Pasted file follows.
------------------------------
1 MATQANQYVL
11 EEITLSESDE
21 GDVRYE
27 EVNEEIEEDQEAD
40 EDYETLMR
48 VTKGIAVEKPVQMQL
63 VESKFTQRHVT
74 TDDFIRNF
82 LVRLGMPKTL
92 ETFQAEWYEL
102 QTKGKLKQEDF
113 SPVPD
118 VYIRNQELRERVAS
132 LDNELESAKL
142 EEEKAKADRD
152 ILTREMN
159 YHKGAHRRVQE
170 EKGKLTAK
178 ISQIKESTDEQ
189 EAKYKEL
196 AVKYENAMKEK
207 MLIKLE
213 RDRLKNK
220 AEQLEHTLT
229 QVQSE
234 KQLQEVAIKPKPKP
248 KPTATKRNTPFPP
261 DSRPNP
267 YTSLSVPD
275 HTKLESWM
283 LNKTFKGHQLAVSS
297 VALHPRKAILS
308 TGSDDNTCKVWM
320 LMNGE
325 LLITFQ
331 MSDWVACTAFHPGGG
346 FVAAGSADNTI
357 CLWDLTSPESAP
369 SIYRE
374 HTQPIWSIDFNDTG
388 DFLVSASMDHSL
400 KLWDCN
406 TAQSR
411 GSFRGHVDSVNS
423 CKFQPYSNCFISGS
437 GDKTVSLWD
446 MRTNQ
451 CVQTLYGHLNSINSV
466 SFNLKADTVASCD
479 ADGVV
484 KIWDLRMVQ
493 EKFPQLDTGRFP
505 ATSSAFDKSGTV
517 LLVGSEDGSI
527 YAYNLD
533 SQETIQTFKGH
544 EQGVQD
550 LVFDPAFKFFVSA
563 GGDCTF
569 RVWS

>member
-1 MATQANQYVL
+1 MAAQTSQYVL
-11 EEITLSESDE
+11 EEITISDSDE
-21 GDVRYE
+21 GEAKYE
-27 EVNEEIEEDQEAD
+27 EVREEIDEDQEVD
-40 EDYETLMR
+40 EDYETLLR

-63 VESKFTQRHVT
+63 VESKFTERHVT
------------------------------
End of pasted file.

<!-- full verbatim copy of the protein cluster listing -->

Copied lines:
1 MATQANQYVL
11 EEITLSESDE
21 GDVRYE
27 EVNEEIEEDQEAD
40 EDYETLMR
48 VTKGIAVEKPVQMQL
63 VESKFTQRHVT
74 TDDFIRNF
82 LVRLGMPKTL
92 ETFQAEWYEL
102 QTKGKLKQEDF
113 SPVPD
118 VYIRNQELRERVAS
132 LDNELESAKL
142 EEEKAKADRD
152 ILTREMN
159 YHKGAHRRVQE
170 EKGKLTAK
178 ISQIKESTDEQ
189 EAKYKEL
196 AVKYENAMKEK
207 MLIKLE
213 RDRLKNK
220 AEQLEHTLT
229 QVQSE
234 KQLQEVAIKPKPKP
248 KPTATKRNTPFPP
261 DSRPNP
267 YTSLSVPD
275 HTKLESWM
283 LNKTFKGHQLAVSS
297 VALHPRKAILS
308 TGSDDNTCKVWM
320 LMNGE
325 LLITFQ
331 MSDWVACTAFHPGGG
346 FVAAGSADNTI
357 CLWDLTSPESAP
369 SIYRE
374 HTQPIWSIDFNDTG
388 DFLVSASMDHSL
400 KLWDCN
406 TAQSR
411 GSFRGHVDSVNS
423 CKFQPYSNCFISGS
437 GDKTVSLWD
446 MRTNQ
451 CVQTLYGHLNSINSV
466 SFNLKADTVASCD
479 ADGVV
484 KIWDLRMVQ
493 EKFPQLDTGRFP
505 ATSSAFDKSGTV
517 LLVGSEDGSI
527 YAYNLD
533 SQETIQTFKGH
544 EQGVQD
550 LVFDPAFKFFVSA
563 GGDCTF
569 RVWS

>member
-1 MATQANQYVL
+1 MAAQTSQYVL
-11 EEITLSESDE
+11 EEITISDSDE
-21 GDVRYE
+21 GEAKYE
-27 EVNEEIEEDQEAD
+27 EVREEIDEDQEVD
-40 EDYETLMR
+40 EDYETLLR

-63 VESKFTQRHVT
+63 VESKFTERHVT